A Primer to School Choice: What’s in Store for K-12 Education under the Trump Administration?
July 22, 2017
Although school choice is currently a hot topic in the news, the alternative approach to K-12 education is not always well understood. This primer to school choice will explain what school choice means, present the school choice movement and its surrounding debate, and connect the ideology to current federal policy priorities outlined by the Trump Administration.
What is School Choice?
School choice is the ideology that believes that parents should be able to select the K-12 schooling option that best fits their child’s educational needs. According to EdChoice, an education reform organization, “school choice allows public funds to follow students to the schools or services that best fit their needs.”  There are a number of different types of school choice, but the most well-known U.S. reforms are voucher programs, charter schools, and education savings accounts. 
The School Choice Movement
The school choice movement was born in the 1950s when economist Milton Friedman proposed a new approach to education. He believed that government schools are inefficient because they lack the incentive to respond to consumer demand, and as a result, do not seek the information or motivation needed to deliver the best education to students. Instead of allowing the government to allocate children to schools based on their residential location, Friedman believed that the government should be removed completely from allocation decisions.
Instead of the government deciding where students should go to school, Friedman proposed that parents should be the ones making that decision. He argued that parents are more motivated than the government to make choices based on what is in the child’s best educational interest, and they also possess better information than officials do about what their child needs in a school.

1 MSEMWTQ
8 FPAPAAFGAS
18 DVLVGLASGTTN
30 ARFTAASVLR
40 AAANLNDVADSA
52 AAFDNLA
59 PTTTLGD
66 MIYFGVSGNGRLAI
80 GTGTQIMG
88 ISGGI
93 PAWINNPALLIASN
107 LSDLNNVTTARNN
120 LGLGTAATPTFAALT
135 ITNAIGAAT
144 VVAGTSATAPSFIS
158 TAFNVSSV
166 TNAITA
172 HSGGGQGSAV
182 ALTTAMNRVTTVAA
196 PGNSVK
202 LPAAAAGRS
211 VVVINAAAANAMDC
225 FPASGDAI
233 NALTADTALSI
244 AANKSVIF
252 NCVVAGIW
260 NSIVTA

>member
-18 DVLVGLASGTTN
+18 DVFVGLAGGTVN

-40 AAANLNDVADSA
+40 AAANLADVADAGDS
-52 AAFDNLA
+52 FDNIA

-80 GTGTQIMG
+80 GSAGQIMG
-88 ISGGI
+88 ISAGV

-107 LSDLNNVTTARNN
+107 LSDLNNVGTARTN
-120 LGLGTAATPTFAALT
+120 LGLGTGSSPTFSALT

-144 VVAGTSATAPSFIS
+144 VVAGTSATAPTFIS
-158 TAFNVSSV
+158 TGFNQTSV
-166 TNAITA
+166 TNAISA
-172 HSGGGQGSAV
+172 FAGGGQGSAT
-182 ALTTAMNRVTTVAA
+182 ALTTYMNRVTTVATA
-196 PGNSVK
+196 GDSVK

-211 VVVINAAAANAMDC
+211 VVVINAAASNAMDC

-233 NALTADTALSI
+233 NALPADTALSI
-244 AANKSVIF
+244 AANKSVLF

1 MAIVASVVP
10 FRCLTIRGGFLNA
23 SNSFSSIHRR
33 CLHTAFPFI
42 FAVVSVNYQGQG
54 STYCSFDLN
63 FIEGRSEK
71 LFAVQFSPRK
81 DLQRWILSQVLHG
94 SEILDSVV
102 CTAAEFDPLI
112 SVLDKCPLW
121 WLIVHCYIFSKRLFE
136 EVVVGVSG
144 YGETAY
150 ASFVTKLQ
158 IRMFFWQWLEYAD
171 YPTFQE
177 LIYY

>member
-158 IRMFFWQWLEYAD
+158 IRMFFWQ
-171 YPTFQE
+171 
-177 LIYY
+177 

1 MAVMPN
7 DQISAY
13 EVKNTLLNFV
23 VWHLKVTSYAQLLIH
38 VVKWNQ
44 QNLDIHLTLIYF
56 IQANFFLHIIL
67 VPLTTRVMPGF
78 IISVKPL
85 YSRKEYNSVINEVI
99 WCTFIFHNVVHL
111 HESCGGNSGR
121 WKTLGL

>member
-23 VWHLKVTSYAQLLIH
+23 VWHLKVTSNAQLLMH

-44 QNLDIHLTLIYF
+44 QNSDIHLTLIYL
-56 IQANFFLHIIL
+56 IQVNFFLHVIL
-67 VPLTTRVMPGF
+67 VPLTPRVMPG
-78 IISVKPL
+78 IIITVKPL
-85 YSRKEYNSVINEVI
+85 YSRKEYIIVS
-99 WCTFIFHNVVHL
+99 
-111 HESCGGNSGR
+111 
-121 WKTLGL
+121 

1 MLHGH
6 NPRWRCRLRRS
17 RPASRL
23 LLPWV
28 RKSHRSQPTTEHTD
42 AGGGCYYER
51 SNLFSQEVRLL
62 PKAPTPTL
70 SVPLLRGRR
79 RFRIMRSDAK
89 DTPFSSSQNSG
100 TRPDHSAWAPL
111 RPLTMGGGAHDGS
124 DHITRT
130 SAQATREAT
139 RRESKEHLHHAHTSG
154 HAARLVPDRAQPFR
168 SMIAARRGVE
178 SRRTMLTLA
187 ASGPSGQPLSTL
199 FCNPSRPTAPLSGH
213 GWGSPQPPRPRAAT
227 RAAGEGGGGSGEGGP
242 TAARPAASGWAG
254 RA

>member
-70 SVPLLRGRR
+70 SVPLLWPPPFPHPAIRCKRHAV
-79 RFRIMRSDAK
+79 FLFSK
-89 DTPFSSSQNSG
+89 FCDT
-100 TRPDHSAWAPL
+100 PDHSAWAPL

Today, the school choice movement in the United States manifests itself in a few different types of reforms. As mentioned earlier, the largest three types of reforms include school vouchers, charter schools, and education savings accounts.
The school voucher program provides funding in the form of a credit to families who can use the funds to pay for tuition at private schools. Currently, there are 25 voucher programs in 15 states and the District of Columbia. Charter schools are schools that receive public funds but are independently operated. Oftentimes charters are operated by non-profit and for-profit entities, and they are accountable to public authorities by a varying amount of degree. Finally, education savings accounts are savings accounts set up by a state with a fixed amount of money inside of them that allow parents finance a range of educational costs approved by the state.
The School Choice Debate
As with any major policy initiative, there are supporters and critics of the school choice movement. Supporters believe that all parents should have the right to choose the best school for their child, and by giving parents this liberty, it causes failing public schools to have greater incentive to reform due to competition from other institutions in the marketplace.